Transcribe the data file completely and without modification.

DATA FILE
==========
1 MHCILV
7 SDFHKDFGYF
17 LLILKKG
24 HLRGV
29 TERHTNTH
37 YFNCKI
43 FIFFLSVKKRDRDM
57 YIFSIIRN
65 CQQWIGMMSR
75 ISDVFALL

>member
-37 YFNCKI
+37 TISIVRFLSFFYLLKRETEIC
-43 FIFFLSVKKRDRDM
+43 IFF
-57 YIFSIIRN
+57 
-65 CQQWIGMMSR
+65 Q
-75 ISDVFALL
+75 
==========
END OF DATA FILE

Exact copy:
1 MHCILV
7 SDFHKDFGYF
17 LLILKKG
24 HLRGV
29 TERHTNTH
37 YFNCKI
43 FIFFLSVKKRDRDM
57 YIFSIIRN
65 CQQWIGMMSR
75 ISDVFALL

>member
-37 YFNCKI
+37 TISIVRFLSFFYLLKRETEIC
-43 FIFFLSVKKRDRDM
+43 IFF
-57 YIFSIIRN
+57 
-65 CQQWIGMMSR
+65 Q
-75 ISDVFALL
+75 